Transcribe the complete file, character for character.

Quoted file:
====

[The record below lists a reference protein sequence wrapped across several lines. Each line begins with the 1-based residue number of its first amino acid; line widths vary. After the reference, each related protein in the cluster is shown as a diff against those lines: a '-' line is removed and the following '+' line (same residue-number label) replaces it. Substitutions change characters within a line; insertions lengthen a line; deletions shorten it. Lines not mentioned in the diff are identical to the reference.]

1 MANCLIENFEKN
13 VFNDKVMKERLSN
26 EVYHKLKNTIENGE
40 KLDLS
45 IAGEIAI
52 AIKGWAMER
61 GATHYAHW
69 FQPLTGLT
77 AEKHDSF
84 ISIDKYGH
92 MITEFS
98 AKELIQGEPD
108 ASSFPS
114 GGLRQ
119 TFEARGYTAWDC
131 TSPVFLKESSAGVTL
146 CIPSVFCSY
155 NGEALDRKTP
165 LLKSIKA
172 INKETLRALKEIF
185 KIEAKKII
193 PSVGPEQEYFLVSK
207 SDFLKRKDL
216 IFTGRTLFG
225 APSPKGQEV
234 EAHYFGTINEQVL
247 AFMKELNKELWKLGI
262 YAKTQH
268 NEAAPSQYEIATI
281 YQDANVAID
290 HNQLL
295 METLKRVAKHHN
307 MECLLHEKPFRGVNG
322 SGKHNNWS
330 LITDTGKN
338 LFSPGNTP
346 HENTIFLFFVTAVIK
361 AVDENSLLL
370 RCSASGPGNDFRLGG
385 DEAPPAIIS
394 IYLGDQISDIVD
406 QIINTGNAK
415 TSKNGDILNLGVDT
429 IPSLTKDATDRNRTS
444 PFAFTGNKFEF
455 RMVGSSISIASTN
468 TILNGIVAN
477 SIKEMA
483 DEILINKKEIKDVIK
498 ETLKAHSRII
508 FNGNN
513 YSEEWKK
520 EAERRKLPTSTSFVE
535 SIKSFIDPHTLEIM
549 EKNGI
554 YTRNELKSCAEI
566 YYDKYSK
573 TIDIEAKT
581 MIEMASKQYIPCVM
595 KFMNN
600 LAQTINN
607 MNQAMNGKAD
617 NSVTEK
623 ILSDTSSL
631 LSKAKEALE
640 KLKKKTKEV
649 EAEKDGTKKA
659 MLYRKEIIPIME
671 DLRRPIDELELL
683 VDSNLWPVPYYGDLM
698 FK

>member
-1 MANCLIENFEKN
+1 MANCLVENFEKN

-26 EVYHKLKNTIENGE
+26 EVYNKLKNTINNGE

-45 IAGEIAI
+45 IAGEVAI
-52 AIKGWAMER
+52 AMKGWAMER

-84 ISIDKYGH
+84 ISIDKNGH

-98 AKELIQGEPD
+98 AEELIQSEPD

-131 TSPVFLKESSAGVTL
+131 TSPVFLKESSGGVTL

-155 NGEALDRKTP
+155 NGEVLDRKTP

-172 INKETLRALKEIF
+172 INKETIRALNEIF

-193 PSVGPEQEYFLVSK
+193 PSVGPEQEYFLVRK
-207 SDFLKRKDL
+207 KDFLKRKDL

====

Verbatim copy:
[The record below lists a reference protein sequence wrapped across several lines. Each line begins with the 1-based residue number of its first amino acid; line widths vary. After the reference, each related protein in the cluster is shown as a diff against those lines: a '-' line is removed and the following '+' line (same residue-number label) replaces it. Substitutions change characters within a line; insertions lengthen a line; deletions shorten it. Lines not mentioned in the diff are identical to the reference.]

1 MANCLIENFEKN
13 VFNDKVMKERLSN
26 EVYHKLKNTIENGE
40 KLDLS
45 IAGEIAI
52 AIKGWAMER
61 GATHYAHW
69 FQPLTGLT
77 AEKHDSF
84 ISIDKYGH
92 MITEFS
98 AKELIQGEPD
108 ASSFPS
114 GGLRQ
119 TFEARGYTAWDC
131 TSPVFLKESSAGVTL
146 CIPSVFCSY
155 NGEALDRKTP
165 LLKSIKA
172 INKETLRALKEIF
185 KIEAKKII
193 PSVGPEQEYFLVSK
207 SDFLKRKDL
216 IFTGRTLFG
225 APSPKGQEV
234 EAHYFGTINEQVL
247 AFMKELNKELWKLGI
262 YAKTQH
268 NEAAPSQYEIATI
281 YQDANVAID
290 HNQLL
295 METLKRVAKHHN
307 MECLLHEKPFRGVNG
322 SGKHNNWS
330 LITDTGKN
338 LFSPGNTP
346 HENTIFLFFVTAVIK
361 AVDENSLLL
370 RCSASGPGNDFRLGG
385 DEAPPAIIS
394 IYLGDQISDIVD
406 QIINTGNAK
415 TSKNGDILNLGVDT
429 IPSLTKDATDRNRTS
444 PFAFTGNKFEF
455 RMVGSSISIASTN
468 TILNGIVAN
477 SIKEMA
483 DEILINKKEIKDVIK
498 ETLKAHSRII
508 FNGNN
513 YSEEWKK
520 EAERRKLPTSTSFVE
535 SIKSFIDPHTLEIM
549 EKNGI
554 YTRNELKSCAEI
566 YYDKYSK
573 TIDIEAKT
581 MIEMASKQYIPCVM
595 KFMNN
600 LAQTINN
607 MNQAMNGKAD
617 NSVTEK
623 ILSDTSSL
631 LSKAKEALE
640 KLKKKTKEV
649 EAEKDGTKKA
659 MLYRKEIIPIME
671 DLRRPIDELELL
683 VDSNLWPVPYYGDLM
698 FK

>member
-1 MANCLIENFEKN
+1 MANCLVENFEKN

-26 EVYHKLKNTIENGE
+26 EVYNKLKNTINNGE

-45 IAGEIAI
+45 IAGEVAI
-52 AIKGWAMER
+52 AMKGWAMER

-84 ISIDKYGH
+84 ISIDKNGH

-98 AKELIQGEPD
+98 AEELIQSEPD

-131 TSPVFLKESSAGVTL
+131 TSPVFLKESSGGVTL

-155 NGEALDRKTP
+155 NGEVLDRKTP

-172 INKETLRALKEIF
+172 INKETIRALNEIF

-193 PSVGPEQEYFLVSK
+193 PSVGPEQEYFLVRK
-207 SDFLKRKDL
+207 KDFLKRKDL